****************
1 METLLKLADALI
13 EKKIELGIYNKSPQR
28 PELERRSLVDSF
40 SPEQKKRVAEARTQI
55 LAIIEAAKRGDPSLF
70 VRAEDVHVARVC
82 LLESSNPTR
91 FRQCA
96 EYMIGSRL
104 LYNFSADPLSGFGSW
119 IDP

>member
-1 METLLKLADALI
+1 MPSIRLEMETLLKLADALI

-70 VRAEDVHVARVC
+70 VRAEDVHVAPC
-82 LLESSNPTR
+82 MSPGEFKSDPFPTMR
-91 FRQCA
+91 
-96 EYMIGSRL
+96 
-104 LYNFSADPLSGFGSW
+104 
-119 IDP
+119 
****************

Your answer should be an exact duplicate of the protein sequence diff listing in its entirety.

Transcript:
1 METLLKLADALI
13 EKKIELGIYNKSPQR
28 PELERRSLVDSF
40 SPEQKKRVAEARTQI
55 LAIIEAAKRGDPSLF
70 VRAEDVHVARVC
82 LLESSNPTR
91 FRQCA
96 EYMIGSRL
104 LYNFSADPLSGFGSW
119 IDP

>member
-1 METLLKLADALI
+1 MPSIRLEMETLLKLADALI

-70 VRAEDVHVARVC
+70 VRAEDVHVAPC
-82 LLESSNPTR
+82 MSPGEFKSDPFPTMR
-91 FRQCA
+91 
-96 EYMIGSRL
+96 
-104 LYNFSADPLSGFGSW
+104 
-119 IDP
+119 